Matthew Dimmick


You do not have to look deep into today’s headlines to find civil unrest, violent protests and mob-like behavior adversely affecting business and government operations and processes. Whether it is the current unrest in Great Britain or the continuing "Arab Spring," there has not been a day in many months that we have not been bombarded with images of violent uprisings and coordinated mob mentality.

Such civil disturbances have been driven utilizing social media outlets including Twitter and Facebook as well as Blackberry Messenger for operational control. More and more cities around the world, including New York City, are dedicating specialized police units to comb through feeds on social networks to identify potential targets of flash mobs. "Flash mobs" are the latest evolution of the "Wolf Packs" and "Wilding" of years past. A simple search on YouTube will reveal the rapid expansion of this behavior. Technology has improved many aspects of our everyday lives although with all the positives there are also some negatives. The operational control and communications capabilities that current mobile technology provides to "flash mobs" and rioters rivals that of the authorities charged with mitigating these issues.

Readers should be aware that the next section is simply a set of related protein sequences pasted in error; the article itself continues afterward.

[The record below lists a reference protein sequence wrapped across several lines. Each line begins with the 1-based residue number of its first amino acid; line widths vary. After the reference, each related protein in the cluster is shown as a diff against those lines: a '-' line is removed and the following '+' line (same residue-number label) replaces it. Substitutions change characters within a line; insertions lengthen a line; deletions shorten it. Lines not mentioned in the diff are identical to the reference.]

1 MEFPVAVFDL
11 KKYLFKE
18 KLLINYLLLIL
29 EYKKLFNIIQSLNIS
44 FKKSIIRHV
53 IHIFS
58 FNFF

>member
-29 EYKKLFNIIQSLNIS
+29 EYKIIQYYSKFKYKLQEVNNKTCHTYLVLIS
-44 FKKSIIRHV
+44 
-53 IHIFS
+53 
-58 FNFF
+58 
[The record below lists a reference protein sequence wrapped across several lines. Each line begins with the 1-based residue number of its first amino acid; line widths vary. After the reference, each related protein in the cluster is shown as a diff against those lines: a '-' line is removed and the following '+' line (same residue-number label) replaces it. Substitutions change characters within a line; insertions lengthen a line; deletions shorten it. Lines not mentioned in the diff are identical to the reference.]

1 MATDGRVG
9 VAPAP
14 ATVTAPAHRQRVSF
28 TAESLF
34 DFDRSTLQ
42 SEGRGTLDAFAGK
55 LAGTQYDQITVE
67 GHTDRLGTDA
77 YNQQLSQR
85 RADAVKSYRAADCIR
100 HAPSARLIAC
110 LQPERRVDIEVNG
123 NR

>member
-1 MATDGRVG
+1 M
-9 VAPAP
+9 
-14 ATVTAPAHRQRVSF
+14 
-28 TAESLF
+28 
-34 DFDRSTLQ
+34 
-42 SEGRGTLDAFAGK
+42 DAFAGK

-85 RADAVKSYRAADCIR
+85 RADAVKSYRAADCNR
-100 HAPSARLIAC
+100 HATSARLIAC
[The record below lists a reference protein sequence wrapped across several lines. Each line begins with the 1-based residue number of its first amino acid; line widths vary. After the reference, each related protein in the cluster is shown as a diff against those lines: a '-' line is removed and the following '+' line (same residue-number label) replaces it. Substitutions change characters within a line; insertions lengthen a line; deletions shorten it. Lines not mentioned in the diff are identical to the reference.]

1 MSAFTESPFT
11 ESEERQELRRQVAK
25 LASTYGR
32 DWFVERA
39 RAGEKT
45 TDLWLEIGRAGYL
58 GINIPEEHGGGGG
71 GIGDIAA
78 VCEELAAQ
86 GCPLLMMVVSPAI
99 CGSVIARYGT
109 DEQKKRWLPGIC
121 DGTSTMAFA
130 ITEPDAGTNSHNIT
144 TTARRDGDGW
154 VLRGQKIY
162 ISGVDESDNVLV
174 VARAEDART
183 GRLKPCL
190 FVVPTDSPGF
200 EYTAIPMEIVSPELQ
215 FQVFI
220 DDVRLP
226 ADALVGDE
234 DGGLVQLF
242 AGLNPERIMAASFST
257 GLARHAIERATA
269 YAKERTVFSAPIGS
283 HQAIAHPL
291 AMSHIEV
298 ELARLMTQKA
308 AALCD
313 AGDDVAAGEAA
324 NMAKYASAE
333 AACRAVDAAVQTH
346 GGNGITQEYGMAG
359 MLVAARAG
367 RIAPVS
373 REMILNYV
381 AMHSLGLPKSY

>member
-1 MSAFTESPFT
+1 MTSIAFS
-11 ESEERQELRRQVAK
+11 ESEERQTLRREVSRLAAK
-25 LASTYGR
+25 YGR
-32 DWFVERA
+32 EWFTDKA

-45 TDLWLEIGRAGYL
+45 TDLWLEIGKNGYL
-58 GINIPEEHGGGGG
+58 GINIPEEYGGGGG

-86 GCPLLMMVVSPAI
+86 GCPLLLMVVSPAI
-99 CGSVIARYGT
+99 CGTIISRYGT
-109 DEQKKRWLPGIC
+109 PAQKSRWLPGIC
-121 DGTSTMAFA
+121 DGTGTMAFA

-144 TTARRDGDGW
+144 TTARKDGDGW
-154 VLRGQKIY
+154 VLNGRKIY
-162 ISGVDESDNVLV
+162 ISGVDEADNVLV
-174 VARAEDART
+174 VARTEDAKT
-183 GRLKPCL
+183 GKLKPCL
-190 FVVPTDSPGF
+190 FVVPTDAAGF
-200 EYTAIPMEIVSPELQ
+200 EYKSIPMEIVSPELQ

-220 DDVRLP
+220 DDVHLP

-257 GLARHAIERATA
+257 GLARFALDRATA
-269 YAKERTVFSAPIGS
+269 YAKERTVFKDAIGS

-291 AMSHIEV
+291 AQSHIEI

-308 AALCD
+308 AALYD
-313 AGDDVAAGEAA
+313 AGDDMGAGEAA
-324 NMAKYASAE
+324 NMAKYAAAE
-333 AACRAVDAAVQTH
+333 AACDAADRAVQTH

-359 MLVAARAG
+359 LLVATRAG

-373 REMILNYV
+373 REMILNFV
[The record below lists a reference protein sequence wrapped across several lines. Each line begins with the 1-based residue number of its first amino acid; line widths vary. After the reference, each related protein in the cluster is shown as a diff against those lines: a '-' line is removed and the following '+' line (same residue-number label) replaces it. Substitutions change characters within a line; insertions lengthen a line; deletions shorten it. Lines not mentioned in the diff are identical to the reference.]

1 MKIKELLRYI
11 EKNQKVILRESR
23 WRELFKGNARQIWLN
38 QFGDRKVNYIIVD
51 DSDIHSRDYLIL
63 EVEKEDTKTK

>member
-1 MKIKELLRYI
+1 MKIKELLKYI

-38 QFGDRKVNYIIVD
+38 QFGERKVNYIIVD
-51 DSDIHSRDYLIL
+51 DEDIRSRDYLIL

For more on this topic, please view our report: Protecting Organizational Assets in Civil Disturbances Fueled by Social Media



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